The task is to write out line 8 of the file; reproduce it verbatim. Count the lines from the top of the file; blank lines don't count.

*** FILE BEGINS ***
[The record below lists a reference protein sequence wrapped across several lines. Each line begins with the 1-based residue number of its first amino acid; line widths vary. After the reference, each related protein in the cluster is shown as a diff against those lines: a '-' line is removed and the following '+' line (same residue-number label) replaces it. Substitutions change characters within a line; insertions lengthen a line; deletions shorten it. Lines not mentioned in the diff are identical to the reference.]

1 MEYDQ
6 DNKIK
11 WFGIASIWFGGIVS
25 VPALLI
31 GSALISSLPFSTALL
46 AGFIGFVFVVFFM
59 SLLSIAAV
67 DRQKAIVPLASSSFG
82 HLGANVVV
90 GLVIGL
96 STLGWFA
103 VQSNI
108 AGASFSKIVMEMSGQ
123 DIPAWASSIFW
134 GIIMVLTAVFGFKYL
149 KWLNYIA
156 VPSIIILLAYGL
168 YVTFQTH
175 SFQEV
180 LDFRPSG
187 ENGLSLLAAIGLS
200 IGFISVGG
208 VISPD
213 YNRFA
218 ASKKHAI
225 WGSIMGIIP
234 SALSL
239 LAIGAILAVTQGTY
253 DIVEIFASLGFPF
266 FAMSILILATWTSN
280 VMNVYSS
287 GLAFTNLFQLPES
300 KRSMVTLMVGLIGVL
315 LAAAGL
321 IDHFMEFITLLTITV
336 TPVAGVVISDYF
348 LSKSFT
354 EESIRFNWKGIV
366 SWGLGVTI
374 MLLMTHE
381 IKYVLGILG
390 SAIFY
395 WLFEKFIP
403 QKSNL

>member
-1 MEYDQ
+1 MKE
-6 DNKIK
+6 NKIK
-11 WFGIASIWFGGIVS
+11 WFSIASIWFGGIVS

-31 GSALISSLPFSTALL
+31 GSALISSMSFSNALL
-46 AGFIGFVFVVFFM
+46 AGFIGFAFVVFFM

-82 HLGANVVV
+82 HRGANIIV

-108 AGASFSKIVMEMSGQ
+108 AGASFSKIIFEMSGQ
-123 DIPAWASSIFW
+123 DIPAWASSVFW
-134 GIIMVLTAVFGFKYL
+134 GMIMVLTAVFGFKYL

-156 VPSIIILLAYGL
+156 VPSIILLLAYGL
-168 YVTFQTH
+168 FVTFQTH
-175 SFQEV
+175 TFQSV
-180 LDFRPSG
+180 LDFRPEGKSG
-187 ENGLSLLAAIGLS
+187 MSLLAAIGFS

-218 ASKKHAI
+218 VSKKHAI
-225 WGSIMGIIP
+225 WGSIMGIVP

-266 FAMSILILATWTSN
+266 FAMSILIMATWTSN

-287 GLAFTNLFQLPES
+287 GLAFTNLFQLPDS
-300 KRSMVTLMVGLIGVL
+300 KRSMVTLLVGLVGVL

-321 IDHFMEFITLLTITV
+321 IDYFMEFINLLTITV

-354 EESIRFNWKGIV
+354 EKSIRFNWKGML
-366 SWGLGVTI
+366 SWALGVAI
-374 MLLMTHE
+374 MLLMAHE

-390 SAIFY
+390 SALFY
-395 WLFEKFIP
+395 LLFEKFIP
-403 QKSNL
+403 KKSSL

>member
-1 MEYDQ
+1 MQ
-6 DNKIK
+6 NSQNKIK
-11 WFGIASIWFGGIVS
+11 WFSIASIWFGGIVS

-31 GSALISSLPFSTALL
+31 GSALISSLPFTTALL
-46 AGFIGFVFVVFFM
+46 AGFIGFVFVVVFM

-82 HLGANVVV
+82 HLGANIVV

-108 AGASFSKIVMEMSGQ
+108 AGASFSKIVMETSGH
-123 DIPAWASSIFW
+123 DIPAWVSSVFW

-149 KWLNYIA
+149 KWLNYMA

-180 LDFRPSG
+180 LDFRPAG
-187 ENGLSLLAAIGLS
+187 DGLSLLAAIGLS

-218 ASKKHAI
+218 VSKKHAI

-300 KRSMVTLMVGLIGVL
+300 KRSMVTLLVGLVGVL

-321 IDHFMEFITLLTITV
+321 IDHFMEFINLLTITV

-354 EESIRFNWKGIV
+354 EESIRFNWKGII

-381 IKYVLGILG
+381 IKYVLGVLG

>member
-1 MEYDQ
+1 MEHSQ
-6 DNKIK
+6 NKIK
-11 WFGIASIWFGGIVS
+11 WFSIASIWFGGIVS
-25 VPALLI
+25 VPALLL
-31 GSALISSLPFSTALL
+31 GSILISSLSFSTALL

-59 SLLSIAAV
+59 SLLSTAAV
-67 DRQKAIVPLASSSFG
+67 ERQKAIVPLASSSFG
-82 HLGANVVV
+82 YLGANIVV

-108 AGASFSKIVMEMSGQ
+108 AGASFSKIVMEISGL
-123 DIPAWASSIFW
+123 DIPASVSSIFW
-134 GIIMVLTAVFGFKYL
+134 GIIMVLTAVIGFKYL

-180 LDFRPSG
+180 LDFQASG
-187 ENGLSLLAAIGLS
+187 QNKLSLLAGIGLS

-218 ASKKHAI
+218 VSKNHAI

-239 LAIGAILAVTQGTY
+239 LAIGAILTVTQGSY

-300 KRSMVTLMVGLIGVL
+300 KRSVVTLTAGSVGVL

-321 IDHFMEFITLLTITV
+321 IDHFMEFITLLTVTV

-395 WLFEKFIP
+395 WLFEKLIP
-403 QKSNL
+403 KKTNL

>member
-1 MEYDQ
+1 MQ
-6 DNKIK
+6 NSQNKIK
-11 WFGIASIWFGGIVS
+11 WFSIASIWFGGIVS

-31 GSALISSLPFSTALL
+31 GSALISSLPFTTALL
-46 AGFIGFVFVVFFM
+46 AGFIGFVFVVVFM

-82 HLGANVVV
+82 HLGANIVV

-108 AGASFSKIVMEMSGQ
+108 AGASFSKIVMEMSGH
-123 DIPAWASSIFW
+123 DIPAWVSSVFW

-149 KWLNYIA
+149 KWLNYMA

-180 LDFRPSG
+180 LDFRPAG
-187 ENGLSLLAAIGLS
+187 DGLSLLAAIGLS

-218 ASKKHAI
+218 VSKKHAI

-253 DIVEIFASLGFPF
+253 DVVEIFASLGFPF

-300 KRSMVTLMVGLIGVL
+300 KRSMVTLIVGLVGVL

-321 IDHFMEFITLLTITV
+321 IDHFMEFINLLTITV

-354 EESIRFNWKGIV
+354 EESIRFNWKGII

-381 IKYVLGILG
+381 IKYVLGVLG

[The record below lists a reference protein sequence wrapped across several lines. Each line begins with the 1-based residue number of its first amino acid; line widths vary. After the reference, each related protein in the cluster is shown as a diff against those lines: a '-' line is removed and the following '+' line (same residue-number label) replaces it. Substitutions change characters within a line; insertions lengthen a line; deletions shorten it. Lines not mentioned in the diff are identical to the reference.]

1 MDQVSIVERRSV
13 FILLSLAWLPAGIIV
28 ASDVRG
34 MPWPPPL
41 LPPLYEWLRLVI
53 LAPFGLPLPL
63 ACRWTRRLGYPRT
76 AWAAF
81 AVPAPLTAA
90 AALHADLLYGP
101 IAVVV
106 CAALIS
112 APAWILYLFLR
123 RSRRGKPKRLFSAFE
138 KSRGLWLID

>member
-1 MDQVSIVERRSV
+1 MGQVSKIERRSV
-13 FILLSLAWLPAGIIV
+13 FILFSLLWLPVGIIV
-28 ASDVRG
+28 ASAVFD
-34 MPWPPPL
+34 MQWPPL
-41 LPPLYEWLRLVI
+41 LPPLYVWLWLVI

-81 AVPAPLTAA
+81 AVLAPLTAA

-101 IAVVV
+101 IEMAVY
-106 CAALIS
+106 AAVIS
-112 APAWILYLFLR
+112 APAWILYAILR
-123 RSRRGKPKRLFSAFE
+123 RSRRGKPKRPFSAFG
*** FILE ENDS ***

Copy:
59 SLLSIAAV